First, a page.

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Entries about trails

Day 27 Queensland to Western Australia

Kalbarri National Park

Kalbarri National Park which surrounds the lower reaches of the Murchison River, is one of the popular Western Australian National parks. The Murchison River has created a 80 km gorge through the red and white banded sandstone to create formations such as Nature’s Window/The Loop, Z-Bend and Hawks Head. All of these can be reached by following well formed trails.

The National Park also runs along the coast where wind and wave erosion has created some wonderful creations such as Red Bluff, Mushroom Rock, Rainbow Valley, Eagle Gorge, Island Rock and the Natural Bridge, these are the best-known features of this rugged coast.

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Wildflowers in Kalbarri National Park

Kalbarri National Park is known for its exceptional wildflowers which are at their best in spring and early summer. I even found my first green and red Kangaroo Paw in the park. People come here for a variety of reasons that include sightseeing, picnicing, abseiling, diving, rafting, kayaking, swimming, canoeing (only after heavy rains) Snorkelling, Surfing, Bushwalking and Fishing.

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Kalbarri N/Park

Make sure you bring your own drinking water as there is none available in Kalbarri National Park, wear sunscreen and a hat - It gets hot out here during the daytime. Toilets and Picnic shelters with bbqs are at some look-outs, not all.

To enter the National park, you need an ENTRY PASS.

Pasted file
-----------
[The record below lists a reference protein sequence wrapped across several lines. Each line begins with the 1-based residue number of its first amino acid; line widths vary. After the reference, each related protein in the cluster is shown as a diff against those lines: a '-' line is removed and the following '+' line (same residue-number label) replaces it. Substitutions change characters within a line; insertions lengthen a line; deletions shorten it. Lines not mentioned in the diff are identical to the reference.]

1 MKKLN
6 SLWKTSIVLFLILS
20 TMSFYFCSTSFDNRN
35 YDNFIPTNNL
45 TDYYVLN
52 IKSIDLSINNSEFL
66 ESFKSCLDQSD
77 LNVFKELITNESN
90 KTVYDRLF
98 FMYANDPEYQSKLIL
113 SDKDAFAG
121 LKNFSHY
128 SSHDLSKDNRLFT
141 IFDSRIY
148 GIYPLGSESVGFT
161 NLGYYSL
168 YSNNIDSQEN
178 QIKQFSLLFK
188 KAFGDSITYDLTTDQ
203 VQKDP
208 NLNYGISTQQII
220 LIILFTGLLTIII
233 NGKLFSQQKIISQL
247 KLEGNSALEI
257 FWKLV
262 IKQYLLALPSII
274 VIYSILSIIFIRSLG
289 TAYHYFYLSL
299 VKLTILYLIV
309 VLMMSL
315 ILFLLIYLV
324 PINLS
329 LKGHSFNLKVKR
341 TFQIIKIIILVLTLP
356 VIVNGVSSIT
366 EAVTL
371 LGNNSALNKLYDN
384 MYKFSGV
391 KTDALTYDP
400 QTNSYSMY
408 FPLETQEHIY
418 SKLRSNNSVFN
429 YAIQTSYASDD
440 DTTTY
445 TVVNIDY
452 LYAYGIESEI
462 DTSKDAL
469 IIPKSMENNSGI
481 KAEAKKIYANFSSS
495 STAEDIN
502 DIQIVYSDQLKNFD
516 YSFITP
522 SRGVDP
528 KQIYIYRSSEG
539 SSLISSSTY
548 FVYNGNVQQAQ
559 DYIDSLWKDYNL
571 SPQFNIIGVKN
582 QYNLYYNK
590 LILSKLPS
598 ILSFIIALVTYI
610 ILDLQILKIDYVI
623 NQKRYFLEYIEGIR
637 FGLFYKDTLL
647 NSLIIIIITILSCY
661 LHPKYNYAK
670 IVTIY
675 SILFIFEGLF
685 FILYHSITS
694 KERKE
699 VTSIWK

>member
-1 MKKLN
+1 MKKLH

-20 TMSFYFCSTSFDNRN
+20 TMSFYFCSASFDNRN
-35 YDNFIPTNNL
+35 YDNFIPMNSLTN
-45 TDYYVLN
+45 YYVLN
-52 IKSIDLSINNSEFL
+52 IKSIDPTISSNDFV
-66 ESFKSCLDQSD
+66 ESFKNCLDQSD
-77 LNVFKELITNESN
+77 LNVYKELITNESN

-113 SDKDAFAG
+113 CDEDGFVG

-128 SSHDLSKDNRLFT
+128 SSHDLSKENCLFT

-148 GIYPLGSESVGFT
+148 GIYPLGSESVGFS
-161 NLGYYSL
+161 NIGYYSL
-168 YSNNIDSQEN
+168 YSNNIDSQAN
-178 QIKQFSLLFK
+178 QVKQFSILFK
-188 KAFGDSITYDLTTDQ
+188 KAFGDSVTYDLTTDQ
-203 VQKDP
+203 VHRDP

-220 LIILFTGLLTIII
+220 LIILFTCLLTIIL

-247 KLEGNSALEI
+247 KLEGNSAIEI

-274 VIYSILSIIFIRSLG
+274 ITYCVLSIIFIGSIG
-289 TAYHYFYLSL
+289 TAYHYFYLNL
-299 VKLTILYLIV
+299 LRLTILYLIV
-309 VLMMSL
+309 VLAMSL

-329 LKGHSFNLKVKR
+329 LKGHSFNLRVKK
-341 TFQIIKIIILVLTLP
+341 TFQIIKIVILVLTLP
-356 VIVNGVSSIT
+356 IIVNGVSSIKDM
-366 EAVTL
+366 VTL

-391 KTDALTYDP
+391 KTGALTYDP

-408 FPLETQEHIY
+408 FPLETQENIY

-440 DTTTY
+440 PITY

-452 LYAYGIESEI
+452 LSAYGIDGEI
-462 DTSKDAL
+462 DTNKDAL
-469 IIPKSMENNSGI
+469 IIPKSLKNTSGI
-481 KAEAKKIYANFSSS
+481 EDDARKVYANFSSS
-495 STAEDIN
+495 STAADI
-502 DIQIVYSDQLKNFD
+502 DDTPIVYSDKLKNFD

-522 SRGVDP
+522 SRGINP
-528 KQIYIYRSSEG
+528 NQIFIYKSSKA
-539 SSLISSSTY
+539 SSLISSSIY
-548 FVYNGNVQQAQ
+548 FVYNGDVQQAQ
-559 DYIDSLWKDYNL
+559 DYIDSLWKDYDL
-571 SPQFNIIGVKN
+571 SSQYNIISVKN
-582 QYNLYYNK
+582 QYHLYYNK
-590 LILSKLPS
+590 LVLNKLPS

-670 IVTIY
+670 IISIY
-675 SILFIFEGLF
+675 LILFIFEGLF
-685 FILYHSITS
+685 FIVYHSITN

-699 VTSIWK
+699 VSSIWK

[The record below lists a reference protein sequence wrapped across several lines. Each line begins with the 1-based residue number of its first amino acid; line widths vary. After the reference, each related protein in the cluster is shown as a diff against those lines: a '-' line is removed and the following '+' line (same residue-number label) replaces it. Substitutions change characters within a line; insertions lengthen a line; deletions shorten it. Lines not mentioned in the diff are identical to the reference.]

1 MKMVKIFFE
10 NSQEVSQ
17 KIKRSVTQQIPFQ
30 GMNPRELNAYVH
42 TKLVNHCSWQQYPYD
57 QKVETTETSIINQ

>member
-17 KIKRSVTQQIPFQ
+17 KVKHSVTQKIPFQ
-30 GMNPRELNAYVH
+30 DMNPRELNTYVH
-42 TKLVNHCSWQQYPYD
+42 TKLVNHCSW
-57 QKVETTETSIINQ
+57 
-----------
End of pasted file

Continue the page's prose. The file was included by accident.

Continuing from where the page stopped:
A Day Pass - This pass covers entry into one or more parks on any one day. Passes are available from rangers in the parks. In some parks, a system of self-registration applies.
Holiday Park Pass - Entry to as many parks as you wish for any 4 week period, this is the one we bought, but first we made sure we would get our moneys worth out of it before buying.
Annual All Park Pass - Unlimited access to all parks in WA. Valid for one vehicle, with up to 8 legally seated people.
PARK PASSES DO NOT INCLUDE CAMP SITE FEES - Separate fees apply.

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Hawks Head- Kalbarri N/Park

Hawk's Head Lookout is about a 30mins from Kalbarri township. We found the brown tourist sign and followed the road until we came to a car-park and picnic area which is a far as we could go, the rest is walking. This area is quite new and very nice and even had nice clean composting toilets. There was a shelter with benches and bbqs where a bus load of tourists were having their morning tea. There weren't any rubbish bins, so we took our rubbish home with us.

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Composting toilets- Kalbarri N/Park

Putting my hat on and taking a bottle of water with me, I made my way along the paved pathway, a walk of only 100 metres to the look-out. The look-out gave me a spectacular view over Kalbarri Gorge and the Murchison River.

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Hawks Head- Kalbarri N/Park

Hawk's Head was named in honour of a hawk shaped rock formation visible from the lookout. It is a great view made even better by the deep red colour of the Gorge.

The Ross Graham River Walk, a class 3, is an easy walk I followed along a paved walkway to the edge of the peaceful Murchison river, where trees were lush and green and the rocks a brilliant red.

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Kalbarri N/Park

The view from the look-out itself is a good one of the Murchison River and gorges.

Before coming to Kalbarri National Park, I had read over 1,000 different species of wildflowers have been found in the park. As a lover of flowers I was quite eager to see how many I could find.

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Kangaroo Paw

I was very excited to find my first Red and Green Kangaroo Paw, "Anigozanthos manglesii," the floral emblem of Western Australia since 1960.

On the roadside were many different wildflowers to what I had seen previously, a walk into the low scrub found many more!
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Wildflowers

The wildflowers come in a myriad of colours and shapes, some were low ground hugging plants and others were taller shrubs with many dead looking branches but were still covered in flowers.